India Hires Monkey Mimics to Scare Off Monkeys, Mankind

The Indian Parliament is no longer monkeying around.

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The Indian Parliament is no longer monkeying around.

After years of rhesus macaque monkeys menacing New Delhi's government buildings, the New Delhi Municipal Corporation has hired 40 men to impersonate the langur monkey, a larger species, to scare the rhesus monkeys away. The men will cry like the monkeys and threaten the cheeky trespassers.

"Various efforts are being made to tackle the monkey and dog menace inside and around the parliament house," India's Minister for Urban Development M Venkaiah Naidu told parliament on Thursday. "The measures include scaring the monkeys away by trained persons who disguise themselves as langurs."

For reference, this is a langur monkey:

Poised. (REUTERS/Amit Dave)

And these are rhesus monkeys clambering onto the gate of the Presidential Palace:

You know the one on the right's going to steal that star. (AP/Gurinder Osan)

The scarers, however, won't be dressing up as langurs.

"These men who are village performers and some of them have played monkeys on stage," PK Sharma, the chief health officer for the NDMC, told The Guardian. "So they mimic the sound of the langur and it scares the smaller, red-faced macaques away."

The monkey menace has targeted the city's government buildings for years, and are more than capable of passing through security as they travel in groups, cheerfully attacking officials and destroying files with abandon. Outside the buildings, the monkeys ride on the city's metro trains and roam public spaces.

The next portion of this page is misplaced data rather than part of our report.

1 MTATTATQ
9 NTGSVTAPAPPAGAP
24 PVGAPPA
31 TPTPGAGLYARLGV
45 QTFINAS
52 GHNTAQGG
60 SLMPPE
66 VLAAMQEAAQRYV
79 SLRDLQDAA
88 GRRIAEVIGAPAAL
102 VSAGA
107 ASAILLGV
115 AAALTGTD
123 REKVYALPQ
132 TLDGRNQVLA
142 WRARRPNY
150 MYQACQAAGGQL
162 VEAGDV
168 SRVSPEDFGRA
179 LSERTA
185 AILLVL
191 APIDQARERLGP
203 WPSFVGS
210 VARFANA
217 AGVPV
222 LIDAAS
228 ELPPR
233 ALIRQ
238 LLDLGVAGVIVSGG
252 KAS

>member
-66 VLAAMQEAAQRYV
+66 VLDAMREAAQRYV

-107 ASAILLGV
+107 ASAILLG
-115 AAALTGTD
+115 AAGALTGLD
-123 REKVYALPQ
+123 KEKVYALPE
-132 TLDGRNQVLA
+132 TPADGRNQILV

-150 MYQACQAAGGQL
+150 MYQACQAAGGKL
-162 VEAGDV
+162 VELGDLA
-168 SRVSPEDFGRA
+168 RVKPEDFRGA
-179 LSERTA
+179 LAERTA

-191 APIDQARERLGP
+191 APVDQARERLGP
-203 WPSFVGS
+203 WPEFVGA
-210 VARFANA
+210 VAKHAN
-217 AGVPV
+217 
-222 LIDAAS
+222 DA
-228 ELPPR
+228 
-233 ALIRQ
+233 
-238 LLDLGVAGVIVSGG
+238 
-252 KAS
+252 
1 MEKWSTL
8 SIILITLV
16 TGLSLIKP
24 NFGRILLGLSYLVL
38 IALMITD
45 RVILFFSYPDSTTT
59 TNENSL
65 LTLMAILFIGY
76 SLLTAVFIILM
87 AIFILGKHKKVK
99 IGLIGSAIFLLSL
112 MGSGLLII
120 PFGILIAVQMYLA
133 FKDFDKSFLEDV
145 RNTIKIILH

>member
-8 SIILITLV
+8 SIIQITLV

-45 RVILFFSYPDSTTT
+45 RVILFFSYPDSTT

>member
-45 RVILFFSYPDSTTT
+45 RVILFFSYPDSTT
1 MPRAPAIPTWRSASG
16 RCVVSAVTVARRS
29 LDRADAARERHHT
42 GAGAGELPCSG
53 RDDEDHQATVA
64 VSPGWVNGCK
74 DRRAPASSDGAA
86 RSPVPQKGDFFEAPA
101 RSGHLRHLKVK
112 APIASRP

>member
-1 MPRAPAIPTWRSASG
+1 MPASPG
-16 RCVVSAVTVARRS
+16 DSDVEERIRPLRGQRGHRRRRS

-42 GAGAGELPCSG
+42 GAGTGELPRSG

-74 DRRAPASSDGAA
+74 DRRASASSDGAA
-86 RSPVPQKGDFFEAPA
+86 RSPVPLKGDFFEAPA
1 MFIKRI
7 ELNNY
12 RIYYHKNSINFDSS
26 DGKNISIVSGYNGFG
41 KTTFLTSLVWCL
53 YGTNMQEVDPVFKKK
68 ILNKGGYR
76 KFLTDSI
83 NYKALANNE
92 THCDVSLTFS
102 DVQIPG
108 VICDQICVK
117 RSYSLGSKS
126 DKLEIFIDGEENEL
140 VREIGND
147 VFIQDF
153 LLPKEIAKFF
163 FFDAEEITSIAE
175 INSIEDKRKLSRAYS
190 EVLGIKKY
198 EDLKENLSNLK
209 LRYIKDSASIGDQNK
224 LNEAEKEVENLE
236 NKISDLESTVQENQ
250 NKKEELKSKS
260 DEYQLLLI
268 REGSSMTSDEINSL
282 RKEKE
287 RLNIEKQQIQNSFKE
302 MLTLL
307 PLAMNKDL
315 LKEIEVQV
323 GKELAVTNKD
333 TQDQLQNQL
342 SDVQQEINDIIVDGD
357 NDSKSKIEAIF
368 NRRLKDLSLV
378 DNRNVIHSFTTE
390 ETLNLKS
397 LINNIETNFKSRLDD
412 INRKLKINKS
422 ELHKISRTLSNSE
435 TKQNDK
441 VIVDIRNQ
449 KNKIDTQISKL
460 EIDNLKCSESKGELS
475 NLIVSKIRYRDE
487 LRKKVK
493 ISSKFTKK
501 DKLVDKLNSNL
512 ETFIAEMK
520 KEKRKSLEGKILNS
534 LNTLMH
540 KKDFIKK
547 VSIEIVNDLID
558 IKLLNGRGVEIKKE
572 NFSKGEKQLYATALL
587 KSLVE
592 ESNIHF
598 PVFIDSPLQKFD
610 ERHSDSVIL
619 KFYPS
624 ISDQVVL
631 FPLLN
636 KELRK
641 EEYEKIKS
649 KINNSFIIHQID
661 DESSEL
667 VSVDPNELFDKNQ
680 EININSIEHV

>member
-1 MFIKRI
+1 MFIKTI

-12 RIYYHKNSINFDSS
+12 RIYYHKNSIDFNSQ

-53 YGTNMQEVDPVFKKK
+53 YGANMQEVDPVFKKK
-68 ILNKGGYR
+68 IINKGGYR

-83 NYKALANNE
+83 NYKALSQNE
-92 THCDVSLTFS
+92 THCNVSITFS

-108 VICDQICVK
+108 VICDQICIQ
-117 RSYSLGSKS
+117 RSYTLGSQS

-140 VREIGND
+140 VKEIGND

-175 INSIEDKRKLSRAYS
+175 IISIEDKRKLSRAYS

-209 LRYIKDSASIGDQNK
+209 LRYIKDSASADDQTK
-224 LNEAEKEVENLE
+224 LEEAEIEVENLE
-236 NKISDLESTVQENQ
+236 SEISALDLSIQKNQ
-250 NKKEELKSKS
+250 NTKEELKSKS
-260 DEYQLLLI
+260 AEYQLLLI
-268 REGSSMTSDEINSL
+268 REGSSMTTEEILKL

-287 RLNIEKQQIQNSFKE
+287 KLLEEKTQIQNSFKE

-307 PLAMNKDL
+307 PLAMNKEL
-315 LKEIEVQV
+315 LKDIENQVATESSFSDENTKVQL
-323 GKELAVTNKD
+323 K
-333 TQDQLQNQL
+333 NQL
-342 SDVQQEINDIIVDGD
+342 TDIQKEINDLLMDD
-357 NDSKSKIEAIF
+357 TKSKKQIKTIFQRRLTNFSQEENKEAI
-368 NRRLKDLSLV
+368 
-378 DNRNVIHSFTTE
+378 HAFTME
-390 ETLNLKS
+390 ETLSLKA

Their presence has also caused serious accidents. In 2007, a deputy mayor died after falling off a terrace during a monkey attack at his home. And because the country's Wildlife Protection act of 1972 prevents langurs from being owned, sold, or hired out, humans must be used instead.

Even so, some say mimicking the monkeys will do little to deter them.

"We are wasting money by training humans to scare away monkeys," MP Ambeth Rajan told the Business Standard. "The simians should be caught and released in a jungle."

The NDMC, however, said they do capture and release them in the wild, but monkeys inevitably return to the city in search of food. And according to Sharma, the next step would be to pelt them with rubber bullets until they learn not to enter government buildings.

This article is from the archive of our partner The Wire.